Bathtubs and Hungry Tides: Flood Fiction, Littoral Communities and the Politics of Environmental PrecariousnessWith climate change emerging as a prominent concern of contemporary fiction – and even as its own genre, “CliFi” – floods have become a prominent trope of contemporary environmentalist fiction (T.C. Boyle’s A Friend of the Earth, Maggie Gee’s The Flood, Liz Jensen’s Rapture, Nathaniel Rich’s Odds Against Tomorrow etc.). In these texts, the submergence of Western metropolitan space serves as a metaphor of the ubiquity and severity of risk from anthropogenic climate change. A postcolonial perspective on the phenomenon of “flood fiction”, however, requires a closer look at the social geography of climate change risk: As global as the threat might be, it is often poor and disenfranchised communities that are most at risk from it.
My paper will position Amitav Ghosh’s The Hungry Tide (2004), Helon Habila’s Oil on Water (2010), and Benh Zeitlin’s controversial film Beast of the Southern Wild (2012) as postcolonial “flood fictions” that connect experiences of environmental risk to poverty, social marginalization, and state violence. Instead of urban space, these texts all focus on coastal wetlands: the Niger delta, the Sundarbans mangroves, and a Southern bayou – spaces that are neither land nor sea entirely. Drawing on Meg Samuelson’s notion of littoral space as well as on theories of social abjection, I connect the littoral spaces in these texts to the marginal status of their populations. Just like these coastal wetlands form the liminal margins of national territory, so do its inhabitants figure as the abject margins of the body politic. Ghosh, Habila, and Zeitlin thus all strive to give voice to people and spaces deemed expendable in national and transnational geographies of risk.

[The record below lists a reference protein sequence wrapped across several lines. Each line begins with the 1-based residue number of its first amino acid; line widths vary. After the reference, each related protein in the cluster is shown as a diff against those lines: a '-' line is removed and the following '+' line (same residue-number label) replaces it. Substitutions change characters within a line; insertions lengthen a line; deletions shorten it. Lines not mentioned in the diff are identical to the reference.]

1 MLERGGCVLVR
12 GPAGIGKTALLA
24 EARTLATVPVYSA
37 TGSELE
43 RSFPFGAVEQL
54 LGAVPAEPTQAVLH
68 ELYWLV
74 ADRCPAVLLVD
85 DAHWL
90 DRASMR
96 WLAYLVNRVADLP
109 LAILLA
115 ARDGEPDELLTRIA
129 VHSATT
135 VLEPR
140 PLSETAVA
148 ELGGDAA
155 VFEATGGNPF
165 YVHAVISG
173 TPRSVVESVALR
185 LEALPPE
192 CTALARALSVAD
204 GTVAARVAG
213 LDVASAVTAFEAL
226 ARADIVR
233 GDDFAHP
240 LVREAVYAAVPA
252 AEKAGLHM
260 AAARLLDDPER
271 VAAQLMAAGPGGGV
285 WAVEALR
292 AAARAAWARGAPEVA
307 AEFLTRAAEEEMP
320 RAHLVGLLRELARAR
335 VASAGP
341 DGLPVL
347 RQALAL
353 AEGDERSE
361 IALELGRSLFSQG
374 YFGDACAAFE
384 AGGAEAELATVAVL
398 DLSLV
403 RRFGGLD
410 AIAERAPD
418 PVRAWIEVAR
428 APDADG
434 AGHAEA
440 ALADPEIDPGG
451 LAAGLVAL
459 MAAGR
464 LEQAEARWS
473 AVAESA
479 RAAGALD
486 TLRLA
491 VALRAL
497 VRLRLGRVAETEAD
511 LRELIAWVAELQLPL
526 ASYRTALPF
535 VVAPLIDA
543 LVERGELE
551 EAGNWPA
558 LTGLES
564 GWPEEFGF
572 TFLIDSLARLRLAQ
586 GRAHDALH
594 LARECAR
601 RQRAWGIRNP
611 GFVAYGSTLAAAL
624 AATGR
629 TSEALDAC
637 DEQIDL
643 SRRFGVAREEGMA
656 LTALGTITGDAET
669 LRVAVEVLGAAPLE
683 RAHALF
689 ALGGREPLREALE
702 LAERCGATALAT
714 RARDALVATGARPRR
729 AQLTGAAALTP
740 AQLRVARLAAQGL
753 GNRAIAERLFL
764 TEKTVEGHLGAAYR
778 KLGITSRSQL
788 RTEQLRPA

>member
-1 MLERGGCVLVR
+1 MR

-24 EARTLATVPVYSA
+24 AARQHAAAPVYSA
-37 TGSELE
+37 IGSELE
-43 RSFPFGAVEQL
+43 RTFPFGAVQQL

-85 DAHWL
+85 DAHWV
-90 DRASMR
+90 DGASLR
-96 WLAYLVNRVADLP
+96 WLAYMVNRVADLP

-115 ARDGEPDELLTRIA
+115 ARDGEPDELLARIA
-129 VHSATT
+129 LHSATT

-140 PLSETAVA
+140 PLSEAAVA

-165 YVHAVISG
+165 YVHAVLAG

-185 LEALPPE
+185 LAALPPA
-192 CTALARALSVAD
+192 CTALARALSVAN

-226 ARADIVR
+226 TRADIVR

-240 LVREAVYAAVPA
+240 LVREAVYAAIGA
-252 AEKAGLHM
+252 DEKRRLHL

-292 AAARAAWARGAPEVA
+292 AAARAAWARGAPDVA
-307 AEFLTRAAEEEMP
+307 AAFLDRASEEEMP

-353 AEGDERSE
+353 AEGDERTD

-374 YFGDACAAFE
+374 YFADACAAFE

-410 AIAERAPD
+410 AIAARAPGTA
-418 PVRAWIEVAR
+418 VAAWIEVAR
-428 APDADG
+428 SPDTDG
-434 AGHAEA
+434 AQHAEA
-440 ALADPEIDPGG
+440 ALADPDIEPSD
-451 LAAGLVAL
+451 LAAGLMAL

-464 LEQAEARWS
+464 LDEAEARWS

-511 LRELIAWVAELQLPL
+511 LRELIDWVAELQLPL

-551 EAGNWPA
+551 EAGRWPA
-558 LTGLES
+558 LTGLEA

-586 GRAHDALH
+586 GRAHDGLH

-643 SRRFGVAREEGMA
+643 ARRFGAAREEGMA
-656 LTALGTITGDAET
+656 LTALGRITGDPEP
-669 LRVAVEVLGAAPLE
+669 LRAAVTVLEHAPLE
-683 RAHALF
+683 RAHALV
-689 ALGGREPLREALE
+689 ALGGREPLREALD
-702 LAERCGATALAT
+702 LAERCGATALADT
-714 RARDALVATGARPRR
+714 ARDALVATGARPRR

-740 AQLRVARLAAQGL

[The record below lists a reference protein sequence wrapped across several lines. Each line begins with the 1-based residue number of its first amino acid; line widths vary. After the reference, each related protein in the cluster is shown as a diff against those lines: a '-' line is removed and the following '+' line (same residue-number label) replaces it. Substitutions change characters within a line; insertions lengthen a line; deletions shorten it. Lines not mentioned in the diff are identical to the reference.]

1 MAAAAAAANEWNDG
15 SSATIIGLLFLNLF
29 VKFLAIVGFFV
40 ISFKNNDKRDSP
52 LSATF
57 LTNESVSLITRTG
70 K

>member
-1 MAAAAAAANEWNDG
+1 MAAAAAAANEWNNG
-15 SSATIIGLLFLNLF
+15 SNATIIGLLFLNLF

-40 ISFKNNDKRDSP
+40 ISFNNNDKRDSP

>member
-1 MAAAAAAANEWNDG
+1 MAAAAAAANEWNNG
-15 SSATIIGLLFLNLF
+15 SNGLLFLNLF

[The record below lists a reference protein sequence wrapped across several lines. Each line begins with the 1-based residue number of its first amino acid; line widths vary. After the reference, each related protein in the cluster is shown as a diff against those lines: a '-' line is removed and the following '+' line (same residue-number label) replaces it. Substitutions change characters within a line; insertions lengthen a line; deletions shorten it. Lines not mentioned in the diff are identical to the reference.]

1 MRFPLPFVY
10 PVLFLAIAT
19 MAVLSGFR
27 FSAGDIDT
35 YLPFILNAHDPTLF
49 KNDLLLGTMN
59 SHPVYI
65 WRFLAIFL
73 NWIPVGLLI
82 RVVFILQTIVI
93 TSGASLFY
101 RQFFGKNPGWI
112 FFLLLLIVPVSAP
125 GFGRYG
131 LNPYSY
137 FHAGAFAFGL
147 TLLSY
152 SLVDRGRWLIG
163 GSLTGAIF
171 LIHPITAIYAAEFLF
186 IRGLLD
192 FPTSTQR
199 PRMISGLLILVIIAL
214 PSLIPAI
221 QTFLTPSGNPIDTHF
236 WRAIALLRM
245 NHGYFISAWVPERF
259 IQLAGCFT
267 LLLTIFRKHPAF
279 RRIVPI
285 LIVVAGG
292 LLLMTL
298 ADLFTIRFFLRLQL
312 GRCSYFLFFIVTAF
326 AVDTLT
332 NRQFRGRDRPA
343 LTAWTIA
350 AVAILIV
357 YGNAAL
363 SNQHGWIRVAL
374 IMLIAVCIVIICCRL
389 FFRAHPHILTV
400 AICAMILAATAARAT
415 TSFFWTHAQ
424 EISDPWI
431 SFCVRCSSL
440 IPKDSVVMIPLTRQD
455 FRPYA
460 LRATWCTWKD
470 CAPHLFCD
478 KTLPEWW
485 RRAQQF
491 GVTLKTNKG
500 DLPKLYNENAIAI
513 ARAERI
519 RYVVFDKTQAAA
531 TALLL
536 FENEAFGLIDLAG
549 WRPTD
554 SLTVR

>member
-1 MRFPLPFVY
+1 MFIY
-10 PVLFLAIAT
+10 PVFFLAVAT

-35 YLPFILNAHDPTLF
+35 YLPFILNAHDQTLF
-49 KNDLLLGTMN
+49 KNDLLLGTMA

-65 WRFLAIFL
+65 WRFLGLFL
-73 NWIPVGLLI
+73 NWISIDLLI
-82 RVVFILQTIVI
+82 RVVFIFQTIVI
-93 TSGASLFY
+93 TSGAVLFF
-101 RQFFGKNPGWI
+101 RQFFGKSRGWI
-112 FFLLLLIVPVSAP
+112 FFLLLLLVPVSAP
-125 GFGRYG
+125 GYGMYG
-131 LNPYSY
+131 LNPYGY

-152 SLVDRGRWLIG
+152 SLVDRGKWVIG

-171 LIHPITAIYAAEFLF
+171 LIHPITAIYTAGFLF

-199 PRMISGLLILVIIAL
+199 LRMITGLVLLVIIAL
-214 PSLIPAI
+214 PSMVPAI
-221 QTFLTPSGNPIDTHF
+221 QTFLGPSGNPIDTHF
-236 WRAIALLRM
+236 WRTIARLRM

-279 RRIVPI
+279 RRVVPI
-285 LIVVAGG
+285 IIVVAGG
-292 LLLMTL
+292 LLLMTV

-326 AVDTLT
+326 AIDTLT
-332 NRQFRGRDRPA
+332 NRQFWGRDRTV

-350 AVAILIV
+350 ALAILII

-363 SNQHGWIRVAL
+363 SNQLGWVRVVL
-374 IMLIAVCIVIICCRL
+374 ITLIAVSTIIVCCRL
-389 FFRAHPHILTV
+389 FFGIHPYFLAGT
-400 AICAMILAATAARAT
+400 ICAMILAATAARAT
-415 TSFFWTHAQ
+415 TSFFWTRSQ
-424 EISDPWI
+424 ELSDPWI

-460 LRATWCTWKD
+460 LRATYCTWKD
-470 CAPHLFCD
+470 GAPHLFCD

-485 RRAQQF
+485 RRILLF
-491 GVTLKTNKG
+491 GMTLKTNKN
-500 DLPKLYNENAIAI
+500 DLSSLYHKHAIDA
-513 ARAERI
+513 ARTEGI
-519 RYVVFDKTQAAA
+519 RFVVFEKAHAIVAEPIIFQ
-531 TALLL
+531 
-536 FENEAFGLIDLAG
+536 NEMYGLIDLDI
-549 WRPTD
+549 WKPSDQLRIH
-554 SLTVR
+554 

The will put a particular focus on the close reading of Beasts of the Southern Wild. Among the three texts, the film offers perhaps the most conflicted exploration of the politics of environmental precariousness: As a cinematic metaphor of Hurricane Katrina and its aftermath, the film foregrounds the environmental racism African Americans, but it also unwittingly reproduces racist stereotypes about African Americans. Moreover, due to its emphasis on strength and self‐reliance, the film also instantiates a political discourse of resilience that, while emphasizing the agency of communities at risk, potentially devolves political responsibility for recovery and remediation in the wake of environmental disasters from social elites to those who are the least equipped to deal with the pernicious economic and ecological effects of climate change.